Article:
Ask any manager what he hates most about his or her job and you’ll likely hear “performance reviews”. For many reasons, these periodic employee evaluations have been done poorly if at all in the past. What follows is a list of the 10 most important reasons why performance reviews fail.

1. Lack of manager training. Managers have never been trained how to evaluate an employees’ performance. Effective employee evaluation requires more than accurately filling out a form once a year; performance appraisals that generate performance improvement require good observing, listening, and feedback skills.

2. Peter Principle. Managers who never wanted to be in the job of supervising and managing other employees are promoted up the ladder. Promotion was just the only way for the employee to stay with the company or get more money. In one recent situation, an employee was encouraged by her manager to accept the promotion. The employee really didn’t want the added responsibilities but her manager insisted “she’d be good at it” and shouldn’t waste this opportunity. The manager offered to coach and mentor the employee and even to pay for training. Unfortunately her manager resigned just a few months later, only a few top performing employees left due to lack of attention.

3. Managerial mobility. Managers are replaced, relocated, or retire and their replacements don’t have the luxury of time to observe their new reports for more than a few weeks, even days, before they are asked to review the employee. This situation is particularly harmful when their predecessor’s criteria for evaluation is more critical or flattering. Worse, the previous manager didn’t document anything or wrote inappropriate remarks.

4. Social Workers. Employees are promoted to be a supervisor or manager because they really like helping people or are well liked. But when it comes to holding their employees accountable, they find it excruciatingly painful. This is particularly difficult when the manager now is responsible for managing his former peers. These types of manages prefer to remain your friend, not your boss, and do whatever it takes to avoid confrontation.

5. Horn Effect. This is the manager who believes “nobody’s perfect and there is always room for improvement.” The manager doesn’t believe in rewarding an employee with a “10” (out of 10) even when he/she deserves it. A few employers actually use a rating scale of 1 to 9 because no employee deserves a 10 in their minds.

6. Halo Effect. A few managers hope to boost an employee’s morale and confidence by rating his performance better than he deserves. Other managers just don’t want to be bothered writing comments justifying poor performance. Managers select ratings that don’t require any feedback or don’t want to put anything in writing that might be held against them should the employee ever file a complaint. And others don’t provide the rating an under-performer deserves because if the employee quits, this will make more work for the manager (that is, more interviewing and training….and who knows if the next employee might even be worse!). Whatever the reason for the halo effect, managers choose the easy way out and exchange positive reviews for mediocrity.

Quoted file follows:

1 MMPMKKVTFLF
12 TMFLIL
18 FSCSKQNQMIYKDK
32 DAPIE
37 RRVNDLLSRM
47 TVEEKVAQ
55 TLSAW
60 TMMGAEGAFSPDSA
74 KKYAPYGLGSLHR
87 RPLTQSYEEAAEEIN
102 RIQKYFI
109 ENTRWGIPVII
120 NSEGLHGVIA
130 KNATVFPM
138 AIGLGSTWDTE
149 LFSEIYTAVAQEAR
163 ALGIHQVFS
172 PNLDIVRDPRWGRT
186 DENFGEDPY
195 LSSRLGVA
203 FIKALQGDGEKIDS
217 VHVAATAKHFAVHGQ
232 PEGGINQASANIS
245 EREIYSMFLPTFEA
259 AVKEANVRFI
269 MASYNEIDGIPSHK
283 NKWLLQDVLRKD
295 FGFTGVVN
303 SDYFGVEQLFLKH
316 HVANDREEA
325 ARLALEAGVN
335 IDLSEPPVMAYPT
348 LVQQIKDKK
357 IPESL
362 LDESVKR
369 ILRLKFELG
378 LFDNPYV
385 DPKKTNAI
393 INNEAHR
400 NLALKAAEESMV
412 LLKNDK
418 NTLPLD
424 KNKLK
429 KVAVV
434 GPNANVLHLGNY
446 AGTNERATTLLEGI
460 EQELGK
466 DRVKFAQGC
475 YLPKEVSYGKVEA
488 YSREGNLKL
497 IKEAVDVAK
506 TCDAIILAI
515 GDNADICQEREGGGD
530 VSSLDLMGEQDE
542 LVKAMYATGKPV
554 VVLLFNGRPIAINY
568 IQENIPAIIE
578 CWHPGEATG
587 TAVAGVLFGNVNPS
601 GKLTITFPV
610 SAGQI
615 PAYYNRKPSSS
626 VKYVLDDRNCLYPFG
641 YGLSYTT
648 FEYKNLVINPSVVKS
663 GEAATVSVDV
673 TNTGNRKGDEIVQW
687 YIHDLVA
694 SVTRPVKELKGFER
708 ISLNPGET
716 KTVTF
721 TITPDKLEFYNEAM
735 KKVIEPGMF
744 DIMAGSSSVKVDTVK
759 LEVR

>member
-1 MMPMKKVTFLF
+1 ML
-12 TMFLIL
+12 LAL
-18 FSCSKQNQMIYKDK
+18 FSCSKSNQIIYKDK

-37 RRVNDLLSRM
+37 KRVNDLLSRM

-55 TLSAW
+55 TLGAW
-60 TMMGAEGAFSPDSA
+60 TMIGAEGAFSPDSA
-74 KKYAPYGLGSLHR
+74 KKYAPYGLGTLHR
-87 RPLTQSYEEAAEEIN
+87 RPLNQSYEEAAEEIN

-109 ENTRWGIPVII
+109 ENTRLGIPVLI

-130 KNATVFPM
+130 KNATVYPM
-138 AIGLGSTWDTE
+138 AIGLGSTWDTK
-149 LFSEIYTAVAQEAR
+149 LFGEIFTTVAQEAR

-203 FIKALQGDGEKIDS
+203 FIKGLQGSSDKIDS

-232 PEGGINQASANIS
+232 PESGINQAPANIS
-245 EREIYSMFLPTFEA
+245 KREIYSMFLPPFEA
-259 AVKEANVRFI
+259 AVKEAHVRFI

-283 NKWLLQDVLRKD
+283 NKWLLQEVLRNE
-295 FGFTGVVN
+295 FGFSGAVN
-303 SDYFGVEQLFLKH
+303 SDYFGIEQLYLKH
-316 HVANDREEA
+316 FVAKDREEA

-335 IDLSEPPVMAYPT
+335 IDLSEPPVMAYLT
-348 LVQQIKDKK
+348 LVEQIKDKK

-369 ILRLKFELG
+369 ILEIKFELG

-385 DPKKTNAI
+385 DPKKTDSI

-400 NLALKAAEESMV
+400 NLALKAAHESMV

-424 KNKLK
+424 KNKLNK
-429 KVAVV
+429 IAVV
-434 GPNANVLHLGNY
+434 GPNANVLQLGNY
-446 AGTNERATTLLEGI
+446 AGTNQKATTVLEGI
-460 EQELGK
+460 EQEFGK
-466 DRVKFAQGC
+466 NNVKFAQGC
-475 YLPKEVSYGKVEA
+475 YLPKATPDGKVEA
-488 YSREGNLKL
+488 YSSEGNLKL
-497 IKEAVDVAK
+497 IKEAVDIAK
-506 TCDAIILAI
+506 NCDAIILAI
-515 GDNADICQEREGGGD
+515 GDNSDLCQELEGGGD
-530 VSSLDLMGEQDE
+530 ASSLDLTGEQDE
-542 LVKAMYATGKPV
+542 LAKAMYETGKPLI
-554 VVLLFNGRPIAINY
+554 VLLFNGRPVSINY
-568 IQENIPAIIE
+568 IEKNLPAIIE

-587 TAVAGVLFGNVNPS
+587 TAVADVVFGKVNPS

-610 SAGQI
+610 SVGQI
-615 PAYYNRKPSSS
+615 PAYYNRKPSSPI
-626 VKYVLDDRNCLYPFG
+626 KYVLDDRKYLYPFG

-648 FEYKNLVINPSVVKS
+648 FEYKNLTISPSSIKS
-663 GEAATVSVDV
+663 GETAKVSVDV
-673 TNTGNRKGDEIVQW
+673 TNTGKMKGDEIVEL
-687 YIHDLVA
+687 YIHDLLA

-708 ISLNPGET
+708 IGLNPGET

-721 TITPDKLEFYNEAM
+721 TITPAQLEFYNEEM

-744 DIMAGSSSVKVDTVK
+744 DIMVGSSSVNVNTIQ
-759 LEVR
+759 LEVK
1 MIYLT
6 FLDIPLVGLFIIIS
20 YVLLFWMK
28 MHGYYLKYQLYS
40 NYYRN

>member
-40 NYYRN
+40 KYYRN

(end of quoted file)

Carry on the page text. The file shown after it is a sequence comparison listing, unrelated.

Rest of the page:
7. Money and Reviews don’t mix. Performance reviews should be focused on the performance that led to accomplishments or missed expectations. When salary increases are tied to performance reviews, some managers may be pressured to give good evaluations even when not deserved. Others use annual reviews to justify smaller than expected salary increases. The manager might even downgrade an employee’s performance to ensure the employee doesn’t ask for a salary increase. Likewise, with a high rating, the employee might feel justified in requesting more salary or benefits.

8. The manager and employee focus on personality and hard-work, not measurable results. The tendency is for the manager to reward the employee who is easier to manage even if he/she misses performance expectations and/or can’t do the job. A few employees expect high “grades” because they work harder and volunteer often even though the quality of their work falls short.

9. Performance reviews are required to be completed annually but this policy is not enforced. Some employees are reviewed and others are not. The employees who are reviewed might feel singled out and the non-reviewed employees feel ignored. When not provided regularly, employee performance appraisals can be based on most recent performance, not performance over the course of the year. Results go both ways. Employees who put on their best behavior around review time get favorable ratings and the employee who has a bad couple of weeks gets punished.

10. “When you’ve got a minute, stop by my office.” Performance reviews are “sprung” on the employee or done non-chalantly around the water cooler. Performance reviews are only scheduled when an employee is not performing up to expectations, another employee or customer files a complaint, or the company needs to terminate/lay-off the employee.

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